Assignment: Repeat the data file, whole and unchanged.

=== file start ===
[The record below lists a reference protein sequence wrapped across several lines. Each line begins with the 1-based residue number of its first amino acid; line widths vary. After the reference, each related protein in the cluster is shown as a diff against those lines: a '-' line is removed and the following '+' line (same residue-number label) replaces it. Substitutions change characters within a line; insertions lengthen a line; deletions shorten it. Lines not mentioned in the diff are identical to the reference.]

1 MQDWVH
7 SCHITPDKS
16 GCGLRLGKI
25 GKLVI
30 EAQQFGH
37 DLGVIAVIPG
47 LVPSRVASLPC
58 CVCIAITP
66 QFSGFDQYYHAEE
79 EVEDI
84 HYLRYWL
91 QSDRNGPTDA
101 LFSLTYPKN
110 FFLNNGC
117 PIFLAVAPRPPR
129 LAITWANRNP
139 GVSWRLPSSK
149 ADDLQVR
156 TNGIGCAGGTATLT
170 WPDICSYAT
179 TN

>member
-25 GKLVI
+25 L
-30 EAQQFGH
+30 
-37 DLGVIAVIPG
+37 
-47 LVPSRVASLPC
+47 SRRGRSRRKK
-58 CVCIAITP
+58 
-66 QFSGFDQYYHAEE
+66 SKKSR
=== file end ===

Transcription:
[The record below lists a reference protein sequence wrapped across several lines. Each line begins with the 1-based residue number of its first amino acid; line widths vary. After the reference, each related protein in the cluster is shown as a diff against those lines: a '-' line is removed and the following '+' line (same residue-number label) replaces it. Substitutions change characters within a line; insertions lengthen a line; deletions shorten it. Lines not mentioned in the diff are identical to the reference.]

1 MQDWVH
7 SCHITPDKS
16 GCGLRLGKI
25 GKLVI
30 EAQQFGH
37 DLGVIAVIPG
47 LVPSRVASLPC
58 CVCIAITP
66 QFSGFDQYYHAEE
79 EVEDI
84 HYLRYWL
91 QSDRNGPTDA
101 LFSLTYPKN
110 FFLNNGC
117 PIFLAVAPRPPR
129 LAITWANRNP
139 GVSWRLPSSK
149 ADDLQVR
156 TNGIGCAGGTATLT
170 WPDICSYAT
179 TN

>member
-25 GKLVI
+25 L
-30 EAQQFGH
+30 
-37 DLGVIAVIPG
+37 
-47 LVPSRVASLPC
+47 SRRGRSRRKK
-58 CVCIAITP
+58 
-66 QFSGFDQYYHAEE
+66 SKKSR